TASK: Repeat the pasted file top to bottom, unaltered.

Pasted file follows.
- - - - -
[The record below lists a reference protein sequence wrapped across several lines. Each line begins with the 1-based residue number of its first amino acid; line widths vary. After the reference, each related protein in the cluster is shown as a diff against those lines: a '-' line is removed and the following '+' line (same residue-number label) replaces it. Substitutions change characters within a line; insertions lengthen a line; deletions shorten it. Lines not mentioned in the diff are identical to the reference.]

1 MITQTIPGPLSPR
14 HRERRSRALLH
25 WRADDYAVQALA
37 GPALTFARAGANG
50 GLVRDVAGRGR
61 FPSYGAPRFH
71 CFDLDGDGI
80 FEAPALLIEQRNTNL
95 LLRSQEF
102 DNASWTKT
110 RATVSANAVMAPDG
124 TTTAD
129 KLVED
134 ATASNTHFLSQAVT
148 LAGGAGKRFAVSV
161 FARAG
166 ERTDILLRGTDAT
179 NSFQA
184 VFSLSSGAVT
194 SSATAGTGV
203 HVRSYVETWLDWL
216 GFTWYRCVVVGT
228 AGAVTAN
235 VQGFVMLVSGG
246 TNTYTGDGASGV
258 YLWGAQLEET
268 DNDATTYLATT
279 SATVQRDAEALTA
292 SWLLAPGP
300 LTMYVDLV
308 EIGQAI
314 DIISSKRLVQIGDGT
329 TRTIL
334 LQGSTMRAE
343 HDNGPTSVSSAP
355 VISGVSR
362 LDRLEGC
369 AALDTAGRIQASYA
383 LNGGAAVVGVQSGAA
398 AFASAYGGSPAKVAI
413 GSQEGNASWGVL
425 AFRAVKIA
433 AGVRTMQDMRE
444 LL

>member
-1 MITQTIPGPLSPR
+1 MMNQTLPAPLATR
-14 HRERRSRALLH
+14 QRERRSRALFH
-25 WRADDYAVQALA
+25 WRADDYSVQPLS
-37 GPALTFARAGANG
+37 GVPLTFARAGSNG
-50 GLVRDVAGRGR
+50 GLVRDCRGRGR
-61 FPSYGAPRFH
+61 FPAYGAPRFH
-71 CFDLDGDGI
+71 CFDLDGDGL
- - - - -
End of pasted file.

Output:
[The record below lists a reference protein sequence wrapped across several lines. Each line begins with the 1-based residue number of its first amino acid; line widths vary. After the reference, each related protein in the cluster is shown as a diff against those lines: a '-' line is removed and the following '+' line (same residue-number label) replaces it. Substitutions change characters within a line; insertions lengthen a line; deletions shorten it. Lines not mentioned in the diff are identical to the reference.]

1 MITQTIPGPLSPR
14 HRERRSRALLH
25 WRADDYAVQALA
37 GPALTFARAGANG
50 GLVRDVAGRGR
61 FPSYGAPRFH
71 CFDLDGDGI
80 FEAPALLIEQRNTNL
95 LLRSQEF
102 DNASWTKT
110 RATVSANAVMAPDG
124 TTTAD
129 KLVED
134 ATASNTHFLSQAVT
148 LAGGAGKRFAVSV
161 FARAG
166 ERTDILLRGTDAT
179 NSFQA
184 VFSLSSGAVT
194 SSATAGTGV
203 HVRSYVETWLDWL
216 GFTWYRCVVVGT
228 AGAVTAN
235 VQGFVMLVSGG
246 TNTYTGDGASGV
258 YLWGAQLEET
268 DNDATTYLATT
279 SATVQRDAEALTA
292 SWLLAPGP
300 LTMYVDLV
308 EIGQAI
314 DIISSKRLVQIGDGT
329 TRTIL
334 LQGSTMRAE
343 HDNGPTSVSSAP
355 VISGVSR
362 LDRLEGC
369 AALDTAGRIQASYA
383 LNGGAAVVGVQSGAA
398 AFASAYGGSPAKVAI
413 GSQEGNASWGVL
425 AFRAVKIA
433 AGVRTMQDMRE
444 LL

>member
-1 MITQTIPGPLSPR
+1 MMNQTLPAPLATR
-14 HRERRSRALLH
+14 QRERRSRALFH
-25 WRADDYAVQALA
+25 WRADDYSVQPLS
-37 GPALTFARAGANG
+37 GVPLTFARAGSNG
-50 GLVRDVAGRGR
+50 GLVRDCRGRGR
-61 FPSYGAPRFH
+61 FPAYGAPRFH
-71 CFDLDGDGI
+71 CFDLDGDGL